Even for the upper class?

Even for the upper class. Somoza allowed them to prosper economically until the 1972 earthquake. The earthquake altered that kind of equilibrium between the upper classes and Somoza. When that equilibrium was altered, the upper classes began to defy Somoza and to criticize him more openly. Also, the most important newspaper in Nicaragua, La Prensa, had a very critical stance against Somoza. The director was killed by Somoza, by the paid assassins. That was one of the sparks that began the insurrection in 1978.

How did ordinary Nicaraguans feel about the Sandinistas? How were they regarded?

In the beginning, it was a clandestine organization that sponsored armed struggle. So we admired them secretly because they were very brave. They would face off with the National Guard in very lopsided encounters. But we were afraid of them. We felt that it was a radical position. Then everything began to change when things got so bad with Somoza -- when the earthquake happened and all the international aid was stolen by his dictatorship. People were outraged. It got to the point where it felt like [we were acting out of] self-defense: A burglar comes into your house to rape you and take everything and you have to resort to self-defense. That was the point where things began to change and everybody began to support the Sandinistas in 1977.

Before that it was very risky to join the Sandinistas. But more people -- especially young people like me -- started to get involved.

What kind of people typically joined?

They were from all walks of life, really. The Nicaraguan struggle was not a class struggle. It was more like a struggle where people from all social classes participated because it was a struggle against tyranny that affected everybody. The participation from the upper classes began to be in bigger numbers later on. When I joined there were not many people from the upper class.

You were working at an ad agency and you say that ad agencies were refuges for bohemians, poets, revolutionaries. How old were you when you first met the man you call "the Poet," the one who eventually introduced you to Sandinistas?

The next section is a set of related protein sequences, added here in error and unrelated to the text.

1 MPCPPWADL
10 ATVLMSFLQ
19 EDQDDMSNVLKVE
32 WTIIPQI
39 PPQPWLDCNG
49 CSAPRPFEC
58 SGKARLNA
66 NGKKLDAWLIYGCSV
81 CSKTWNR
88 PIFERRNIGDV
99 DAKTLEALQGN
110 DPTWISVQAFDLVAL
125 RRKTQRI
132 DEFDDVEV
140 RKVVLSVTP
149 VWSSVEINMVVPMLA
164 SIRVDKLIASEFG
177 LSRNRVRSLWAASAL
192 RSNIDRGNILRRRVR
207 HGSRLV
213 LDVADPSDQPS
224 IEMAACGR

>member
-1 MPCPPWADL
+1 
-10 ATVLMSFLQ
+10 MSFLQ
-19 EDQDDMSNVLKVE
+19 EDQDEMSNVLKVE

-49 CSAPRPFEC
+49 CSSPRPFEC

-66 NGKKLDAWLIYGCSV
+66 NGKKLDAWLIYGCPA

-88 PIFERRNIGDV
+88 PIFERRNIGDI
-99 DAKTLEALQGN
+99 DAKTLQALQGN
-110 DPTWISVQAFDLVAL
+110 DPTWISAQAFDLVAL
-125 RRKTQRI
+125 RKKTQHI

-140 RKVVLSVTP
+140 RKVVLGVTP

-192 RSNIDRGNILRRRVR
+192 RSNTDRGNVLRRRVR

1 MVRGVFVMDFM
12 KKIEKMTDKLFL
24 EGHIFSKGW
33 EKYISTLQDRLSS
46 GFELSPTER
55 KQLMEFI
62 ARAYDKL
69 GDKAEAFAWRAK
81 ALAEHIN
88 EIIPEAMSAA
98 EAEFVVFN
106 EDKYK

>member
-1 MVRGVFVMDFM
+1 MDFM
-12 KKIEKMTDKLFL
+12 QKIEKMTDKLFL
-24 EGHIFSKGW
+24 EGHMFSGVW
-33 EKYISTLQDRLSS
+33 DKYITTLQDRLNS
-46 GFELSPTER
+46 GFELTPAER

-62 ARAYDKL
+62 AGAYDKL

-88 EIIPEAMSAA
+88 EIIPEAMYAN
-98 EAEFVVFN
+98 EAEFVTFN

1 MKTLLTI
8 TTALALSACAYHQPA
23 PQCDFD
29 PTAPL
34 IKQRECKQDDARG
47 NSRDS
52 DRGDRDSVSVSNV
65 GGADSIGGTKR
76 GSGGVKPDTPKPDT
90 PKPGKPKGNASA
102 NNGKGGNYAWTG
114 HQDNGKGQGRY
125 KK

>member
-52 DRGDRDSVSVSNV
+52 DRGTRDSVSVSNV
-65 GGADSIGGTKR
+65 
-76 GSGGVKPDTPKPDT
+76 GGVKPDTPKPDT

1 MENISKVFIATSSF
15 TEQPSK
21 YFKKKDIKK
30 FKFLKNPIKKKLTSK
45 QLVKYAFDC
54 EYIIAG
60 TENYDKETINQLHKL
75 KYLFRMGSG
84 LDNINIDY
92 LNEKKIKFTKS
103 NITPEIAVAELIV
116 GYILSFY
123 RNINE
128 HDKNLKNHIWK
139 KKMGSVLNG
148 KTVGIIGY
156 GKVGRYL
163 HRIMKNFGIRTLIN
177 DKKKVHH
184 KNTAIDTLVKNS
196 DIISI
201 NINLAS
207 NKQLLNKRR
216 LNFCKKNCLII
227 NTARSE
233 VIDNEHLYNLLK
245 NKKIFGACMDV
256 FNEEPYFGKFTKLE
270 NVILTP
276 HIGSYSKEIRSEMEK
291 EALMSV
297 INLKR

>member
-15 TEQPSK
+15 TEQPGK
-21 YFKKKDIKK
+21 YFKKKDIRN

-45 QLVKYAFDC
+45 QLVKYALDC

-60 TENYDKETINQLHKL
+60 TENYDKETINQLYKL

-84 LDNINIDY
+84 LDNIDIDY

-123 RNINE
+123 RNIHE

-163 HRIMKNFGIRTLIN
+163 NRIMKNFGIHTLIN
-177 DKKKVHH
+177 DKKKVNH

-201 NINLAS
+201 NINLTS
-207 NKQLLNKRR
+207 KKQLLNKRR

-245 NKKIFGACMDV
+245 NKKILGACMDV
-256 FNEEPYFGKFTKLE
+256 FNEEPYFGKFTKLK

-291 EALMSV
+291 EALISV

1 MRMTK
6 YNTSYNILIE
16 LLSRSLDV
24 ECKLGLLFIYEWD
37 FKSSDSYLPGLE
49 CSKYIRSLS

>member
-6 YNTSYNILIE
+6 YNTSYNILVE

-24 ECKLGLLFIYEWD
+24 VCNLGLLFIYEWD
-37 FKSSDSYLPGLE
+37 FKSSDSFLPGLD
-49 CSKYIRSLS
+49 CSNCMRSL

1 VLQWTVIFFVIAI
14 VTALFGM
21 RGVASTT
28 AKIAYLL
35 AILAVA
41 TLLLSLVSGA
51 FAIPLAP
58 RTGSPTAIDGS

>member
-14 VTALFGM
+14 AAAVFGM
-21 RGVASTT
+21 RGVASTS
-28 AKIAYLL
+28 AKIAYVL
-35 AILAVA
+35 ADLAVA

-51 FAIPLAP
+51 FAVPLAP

I was 20.

Were you absolutely sure that you wanted to join? How strong were your political beliefs? Were you mostly swept up in these heroic people that you met?

People might think that I was a "vaginal recruit." A horrible term. I refuse to accept that. The fact that I talk about it in my book doesn't mean that my political stance was determined by the Poet, or by the people that I knew. I had it in me because I had lived through what I had lived. I was young but, at the time, I was already feeling that it wasn't right, that I wasn't just going to be a married woman and forget about the rest of the world around me and live in this bubble where the upper class lived. I already had my own thoughts and ideas. I had read a lot in my life.

I had met another man who was involved with the Sandinistas. The Poet didn't really recruit me; the man who recruited me was Camilo Ortega. But the feeling that I could transform my life and empower myself as a citizen and as a person was what allowed me to break from my marriage. A marriage where I was quite unhappy. It was a combination of things that led me to defy convention and have this affair with the Poet.

It was also the time of the sexual liberation. People were talking about open marriages. It was all those things combined. But never was my political stance determined by the men I was with. I had my own ideas. I liked the Poet because he opened doors for me not only in terms of getting to know the Nicaraguan history better but also everything that was going on in literature in Latin America.

It seems as if it was a very happy time in your life as well, a very joyous time. We all have these idealized images of bohemian life and it seems as if it really was wonderful. Was it?

Yes. It was joyful. I had spent years with a very sad man and [lived in] this very constrained and rigid society where I was not to have any kind of freedom except for what was set for me. And then I was a participant in a historic endeavor and of course it gave me a sense of purpose and meaning. It introduced me to a group of people who wanted to change the world, who were intellectually stimulating, who were very inspired by idealism. I was elated.

You had a daughter at the time and eventually four children. How did you reconcile that? You must have been torn.